Samsung Blames the Coronavirus for the Galaxy S20’s Horrible Sales Numbers

Samsung has blamed lackluster first day sales of its Galaxy S20 line on the coronavirus. Above, the Galaxy S20 Ultra.
Samsung has blamed lackluster first day sales of its Galaxy S20 line on the coronavirus. Above, the Galaxy S20 Ultra.
Photo: Sam Rutherford (Gizmodo)

As you all might have noticed, the coronavirus outbreak is affecting a lot of things in the tech world, from huge conferences to international and domestic travel, among others. Now, Samsung is also blaming coronavirus, officially known as COVID-19, for the new Galaxy S20 line’s horrible initial sales numbers in South Korea.

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According to 9to5Google, Samsung sold 70,800 units of the Galaxy S20 line on its first day available in the country. Compared to sales of the Galaxy S10 line released in 2019, which sold 140,000 units in the first day, the numbers are kind of bleak. It gets worse if you compare them to sales of Samsung’s Galaxy Note 10 line, launched last August, which sold 220,000 phones the first day.

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Samsung has an explanation for this: coronavirus fears and phone discounts.

“Sales were affected by sharp declines in discounts for new phones and the number of visitors to offline stores due to coronavirus infection fears,” a telecom official told multiple news outlets.

The Samsung Galaxy S20 line includes the S20 ($999.99), the S20 Plus ($1,199.99) and the S20 Ultra ($1,399.99). The high prices for the phones raised eyebrows, especially considering that consumers are opting for mid-range smartphones nowadays, and fueled speculation that Samsung sales could fall flat before its initial sales numbers were published.

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Samsung is not the first tech company to say that the coronavirus has impacted or will impact its financial performance. This month, Apple announced that it did not expect to meet its revenue forecast for the March quarter.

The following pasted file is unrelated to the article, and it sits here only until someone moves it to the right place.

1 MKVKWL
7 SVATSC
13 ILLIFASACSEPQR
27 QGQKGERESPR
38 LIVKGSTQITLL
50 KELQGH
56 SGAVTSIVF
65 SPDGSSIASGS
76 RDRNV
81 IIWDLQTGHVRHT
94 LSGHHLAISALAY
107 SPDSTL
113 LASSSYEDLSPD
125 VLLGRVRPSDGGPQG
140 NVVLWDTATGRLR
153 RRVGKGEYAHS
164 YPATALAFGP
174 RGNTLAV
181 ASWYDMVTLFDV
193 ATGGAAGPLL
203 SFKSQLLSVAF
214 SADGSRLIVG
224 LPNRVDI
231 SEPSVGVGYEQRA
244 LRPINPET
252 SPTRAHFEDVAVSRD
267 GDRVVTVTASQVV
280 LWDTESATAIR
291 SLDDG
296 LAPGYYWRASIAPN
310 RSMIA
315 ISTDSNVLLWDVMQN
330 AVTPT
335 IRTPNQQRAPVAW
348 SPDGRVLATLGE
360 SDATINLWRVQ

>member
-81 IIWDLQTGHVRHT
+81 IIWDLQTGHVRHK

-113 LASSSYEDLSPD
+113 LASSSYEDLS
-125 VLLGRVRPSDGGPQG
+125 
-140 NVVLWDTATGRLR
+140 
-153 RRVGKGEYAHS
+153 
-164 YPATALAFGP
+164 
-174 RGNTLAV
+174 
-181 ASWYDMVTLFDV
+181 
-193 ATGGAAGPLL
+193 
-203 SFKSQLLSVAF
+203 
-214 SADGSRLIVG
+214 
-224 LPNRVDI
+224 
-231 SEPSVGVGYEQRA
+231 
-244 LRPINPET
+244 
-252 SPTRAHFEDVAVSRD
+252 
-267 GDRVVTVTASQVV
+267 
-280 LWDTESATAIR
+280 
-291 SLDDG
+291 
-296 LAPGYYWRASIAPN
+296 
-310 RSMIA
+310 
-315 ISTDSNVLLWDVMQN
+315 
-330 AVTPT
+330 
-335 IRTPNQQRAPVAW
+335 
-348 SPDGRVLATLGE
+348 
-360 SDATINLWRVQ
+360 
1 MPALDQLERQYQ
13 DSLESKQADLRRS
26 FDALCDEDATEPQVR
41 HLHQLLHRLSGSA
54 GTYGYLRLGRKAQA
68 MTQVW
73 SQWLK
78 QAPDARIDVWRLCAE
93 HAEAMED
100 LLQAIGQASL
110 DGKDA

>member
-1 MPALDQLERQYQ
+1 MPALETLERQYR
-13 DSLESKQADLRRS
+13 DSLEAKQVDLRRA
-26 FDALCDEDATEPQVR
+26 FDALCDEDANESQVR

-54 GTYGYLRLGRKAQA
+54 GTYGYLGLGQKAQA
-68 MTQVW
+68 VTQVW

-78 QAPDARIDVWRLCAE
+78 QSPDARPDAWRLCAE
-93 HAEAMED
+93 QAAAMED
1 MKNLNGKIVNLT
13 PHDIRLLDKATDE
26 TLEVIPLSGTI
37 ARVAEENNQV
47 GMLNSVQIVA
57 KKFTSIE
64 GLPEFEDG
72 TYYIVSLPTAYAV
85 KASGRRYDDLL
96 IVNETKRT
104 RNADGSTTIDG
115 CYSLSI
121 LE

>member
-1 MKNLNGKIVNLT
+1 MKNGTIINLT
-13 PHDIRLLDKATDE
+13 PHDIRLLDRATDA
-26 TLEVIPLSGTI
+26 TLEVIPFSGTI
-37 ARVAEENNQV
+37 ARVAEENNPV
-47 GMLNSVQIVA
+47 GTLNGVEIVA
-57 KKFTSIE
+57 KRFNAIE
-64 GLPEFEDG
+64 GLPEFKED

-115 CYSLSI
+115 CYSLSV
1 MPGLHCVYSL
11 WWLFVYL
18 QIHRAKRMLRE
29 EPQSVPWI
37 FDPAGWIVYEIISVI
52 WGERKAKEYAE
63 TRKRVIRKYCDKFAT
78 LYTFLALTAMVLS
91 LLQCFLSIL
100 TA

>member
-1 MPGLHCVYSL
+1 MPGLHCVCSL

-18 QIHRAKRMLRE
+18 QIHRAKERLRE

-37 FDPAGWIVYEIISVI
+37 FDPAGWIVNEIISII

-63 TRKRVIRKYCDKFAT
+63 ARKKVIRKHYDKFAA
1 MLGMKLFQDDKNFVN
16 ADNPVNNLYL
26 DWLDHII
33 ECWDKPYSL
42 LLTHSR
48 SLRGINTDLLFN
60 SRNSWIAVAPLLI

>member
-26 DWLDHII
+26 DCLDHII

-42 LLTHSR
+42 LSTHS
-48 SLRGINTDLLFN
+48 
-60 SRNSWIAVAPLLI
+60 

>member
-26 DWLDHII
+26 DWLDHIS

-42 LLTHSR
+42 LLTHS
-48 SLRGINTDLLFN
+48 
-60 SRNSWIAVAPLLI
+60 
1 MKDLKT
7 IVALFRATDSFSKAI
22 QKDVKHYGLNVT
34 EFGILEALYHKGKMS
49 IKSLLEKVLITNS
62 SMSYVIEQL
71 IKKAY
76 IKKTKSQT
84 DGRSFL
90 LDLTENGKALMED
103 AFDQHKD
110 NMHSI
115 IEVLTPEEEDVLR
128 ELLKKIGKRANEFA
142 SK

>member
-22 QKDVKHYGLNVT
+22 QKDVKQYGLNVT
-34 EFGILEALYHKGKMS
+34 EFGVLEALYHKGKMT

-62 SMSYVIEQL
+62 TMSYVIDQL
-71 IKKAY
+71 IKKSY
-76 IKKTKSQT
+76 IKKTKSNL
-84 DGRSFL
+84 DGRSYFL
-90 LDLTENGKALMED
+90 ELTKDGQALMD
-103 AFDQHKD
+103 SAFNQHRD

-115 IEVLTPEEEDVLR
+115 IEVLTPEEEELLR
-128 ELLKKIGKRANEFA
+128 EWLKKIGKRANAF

Apple explained that this was due to the fact that its worldwide iPhone supply would be temporarily constrained because its manufacturing partner sites in China —which are located outside the Hubei province, the center of the coronavirus outbreak— are ramping up more slowly than expected.

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The company added that demand for its products in China had also been affected by the outbreak. Apple closed all its stores in China at the beginning of February because of coronavirus concerns. It reported that many of its partner stores had also been closed. The company has begun to gradually reopen stores in the region. Most will have shorter operating hours.

Microsoft echoed Apple this week, stating that its sales for the third quarter of the 2020 fiscal year would be lower than it predicted because its supply chain had been disrupted due to the coronavirus. The company said the coronavirus outbreak would affect its personal computing business line.

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In its Saturday Situation Report, the World Health Organization (WHO) stated that there were 85,403 confirmed cases of coronavirus worldwide. Of those, 3,150 are in South Korea, which is the region that has been most affected outside China. Globally, 2,924 people have died from the disease.

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DISCUSSION

bkilburn
ArtistAtLarge

The overall economic impact in Asia due to the C0rono-19 is quite real.